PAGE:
Mexican drug cartels operating in Inland Northwest - Spokane, North Idaho News & Weather KHQ.com

Mexican drug cartels operating in Inland Northwest

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SPOKANE, Wash. - Drugs and violence in Mexico continue to grab national headlines. With the gruesome murders and daily kidnappings the situation is being called a war and if you think it's far away, you're mistaken. Mexican drug cartels are operating in the Inland Northwest.

The images are haunting and the statistics are horrifying.

More than 10,000 people in Mexico have been killed in drug related violence since 2006 including more than 6,000 murders in 2008.

As the War on Drugs rages 1,600 miles to the south, Mexican drug traffickers are moving into the U.S. and into Spokane.

Normally, the Spokane Regional Drug Task Force does not divulge information on their operations, but the problem has become too big and too challenging to keep quiet.

"Generally we don't do these interviews, we want to be under the radar," says an undercover officer with the task force. "We want to be quiet."

The undercover officer says the Inland Northwest has become a distribution hub for the Mexican drug trafficking organizations, citing a case in which more than 100 members of an organization, based out of Mexico, were arrested.

Recent headlines offer proof of the problem: A man stopped on the river with a boat-load of marijuana, 9 pounds of nearly pure meth pulled from a hidden compartment in a car, meth discovered in the airbag of a truck and 15 pounds of cocaine seized in a local bust.

Right now, these drugs are selling for $1,200 - $1,600 an ounce and federal authorities estimate it's a $25 billion a year illicit industry. The exorbitant amount of money propels the criminal element and emboldens these drug cartels back in Mexico and in your neighborhood.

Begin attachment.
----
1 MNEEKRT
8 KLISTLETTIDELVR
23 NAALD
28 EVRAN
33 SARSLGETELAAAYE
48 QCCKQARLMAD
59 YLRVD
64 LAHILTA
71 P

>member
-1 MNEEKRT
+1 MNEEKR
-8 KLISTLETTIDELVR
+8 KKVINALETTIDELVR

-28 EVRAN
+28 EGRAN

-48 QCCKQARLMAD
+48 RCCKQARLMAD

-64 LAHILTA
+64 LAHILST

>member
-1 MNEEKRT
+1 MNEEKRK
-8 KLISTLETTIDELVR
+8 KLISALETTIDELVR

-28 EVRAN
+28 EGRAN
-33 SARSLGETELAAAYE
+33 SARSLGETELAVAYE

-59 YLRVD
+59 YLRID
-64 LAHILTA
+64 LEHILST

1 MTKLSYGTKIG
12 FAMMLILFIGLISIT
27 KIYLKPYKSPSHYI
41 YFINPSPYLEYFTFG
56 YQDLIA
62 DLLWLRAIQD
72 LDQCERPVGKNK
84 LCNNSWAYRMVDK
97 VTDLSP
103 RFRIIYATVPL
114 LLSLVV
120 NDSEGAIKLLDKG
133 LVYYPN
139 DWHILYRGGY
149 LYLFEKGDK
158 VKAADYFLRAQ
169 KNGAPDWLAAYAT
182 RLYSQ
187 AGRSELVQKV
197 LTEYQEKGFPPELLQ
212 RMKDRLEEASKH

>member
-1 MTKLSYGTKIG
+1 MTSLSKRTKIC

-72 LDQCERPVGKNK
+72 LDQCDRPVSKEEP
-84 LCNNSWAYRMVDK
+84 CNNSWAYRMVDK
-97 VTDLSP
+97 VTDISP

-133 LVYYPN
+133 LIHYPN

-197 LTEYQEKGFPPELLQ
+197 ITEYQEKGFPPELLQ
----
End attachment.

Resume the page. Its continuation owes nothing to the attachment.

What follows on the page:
"I've been to the Indian Trail area, I've been into the South Hill area, the Valley, Liberty Lake, Otis Orchards, Airway Heights, Cheney, Medical Lake," says the undercover officer, "there's no place in the Spokane area that we haven't been."

Most concerning for people is the trickle down effect; the crimes that are linked to drugs. Spokane is not seeing the same level of drug violence that's happening in Mexico but graffiti, for example, is a sign of gang activity and according to the DEA, Spokane's gangs are supplied by those controlling organizations in Mexico.

DEA Special Agent Arnold Moorin elaborated.

"If we were to say, have one happy day in our lives and completely eradicate all the drugs coming north from those gangs, then every gang in the Spokane area, the 18th streeters, the Crypts, the Bloods, whoever you want to name, would have no product," said Moorin. "The property crimes, like car prowlings and home burglaries linked to drug use, they might be going down. Instead, they're going up."

Car prowlings are indeed on the rise, up from 210 in February 2007 to 380 in February 2009. Burglaries are also increasing, up from 165 to 215 year over year.

The undercover officer says the crimes are driven by drugs. "I don't steal people's TV's because I need five plasmas in my house, I'm going to a pawn shop, because I money to get my next fix."

The solution to the problem is complicated. Right now, the local drug task force and federal agents are efforting a multi-pronged attack to get control of this drug epidemic before drug related crimes escalate further. Local authorities say their job is to cut off the source of the supply by working with the DEA, which then extends the local investigations all the way down to Mexico.

Already, there has been some success. The undercover officer referenced one meth bust that led to the arrest of 15 people, "although the head of the snake in Mexico is still around, this particular organization no longer exists, its gone."

DEA agent Moorin says many organizations are involved in the fight and without all of the entities involved being in concert, none of it could happen.

The final question is what you can do to help. It's as simple as being vigilant and reporting suspicious activity which helps police track what is occurring and alerts them as to where resources need to be allocated.

You can also email anonymous tips directly to the DEA.

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